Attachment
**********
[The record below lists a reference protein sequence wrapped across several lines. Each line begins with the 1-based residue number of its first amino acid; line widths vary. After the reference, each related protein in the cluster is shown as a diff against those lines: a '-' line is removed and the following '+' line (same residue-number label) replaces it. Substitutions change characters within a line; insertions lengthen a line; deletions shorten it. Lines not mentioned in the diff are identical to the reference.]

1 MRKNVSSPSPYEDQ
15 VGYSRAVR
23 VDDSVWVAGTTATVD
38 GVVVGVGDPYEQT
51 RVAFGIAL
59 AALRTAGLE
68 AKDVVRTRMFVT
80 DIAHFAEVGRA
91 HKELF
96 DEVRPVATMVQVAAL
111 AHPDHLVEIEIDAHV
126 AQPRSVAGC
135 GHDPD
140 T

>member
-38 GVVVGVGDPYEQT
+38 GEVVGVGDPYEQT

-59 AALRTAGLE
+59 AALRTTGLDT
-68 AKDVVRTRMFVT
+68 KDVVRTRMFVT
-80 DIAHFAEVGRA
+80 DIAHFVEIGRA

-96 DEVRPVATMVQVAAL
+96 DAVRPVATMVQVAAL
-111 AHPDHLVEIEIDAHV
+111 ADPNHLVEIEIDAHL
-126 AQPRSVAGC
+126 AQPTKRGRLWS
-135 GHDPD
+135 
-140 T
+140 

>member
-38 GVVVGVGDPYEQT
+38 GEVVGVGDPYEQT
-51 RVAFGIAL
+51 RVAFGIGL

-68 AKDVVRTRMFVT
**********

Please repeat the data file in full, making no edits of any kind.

[The record below lists a reference protein sequence wrapped across several lines. Each line begins with the 1-based residue number of its first amino acid; line widths vary. After the reference, each related protein in the cluster is shown as a diff against those lines: a '-' line is removed and the following '+' line (same residue-number label) replaces it. Substitutions change characters within a line; insertions lengthen a line; deletions shorten it. Lines not mentioned in the diff are identical to the reference.]

1 MRKNVSSPSPYEDQ
15 VGYSRAVR
23 VDDSVWVAGTTATVD
38 GVVVGVGDPYEQT
51 RVAFGIAL
59 AALRTAGLE
68 AKDVVRTRMFVT
80 DIAHFAEVGRA
91 HKELF
96 DEVRPVATMVQVAAL
111 AHPDHLVEIEIDAHV
126 AQPRSVAGC
135 GHDPD
140 T

>member
-38 GVVVGVGDPYEQT
+38 GEVVGVGDPYEQT

-59 AALRTAGLE
+59 AALRTTGLDT
-68 AKDVVRTRMFVT
+68 KDVVRTRMFVT
-80 DIAHFAEVGRA
+80 DIAHFVEIGRA

-96 DEVRPVATMVQVAAL
+96 DAVRPVATMVQVAAL
-111 AHPDHLVEIEIDAHV
+111 ADPNHLVEIEIDAHL
-126 AQPRSVAGC
+126 AQPTKRGRLWS
-135 GHDPD
+135 
-140 T
+140 

>member
-38 GVVVGVGDPYEQT
+38 GEVVGVGDPYEQT
-51 RVAFGIAL
+51 RVAFGIGL

-68 AKDVVRTRMFVT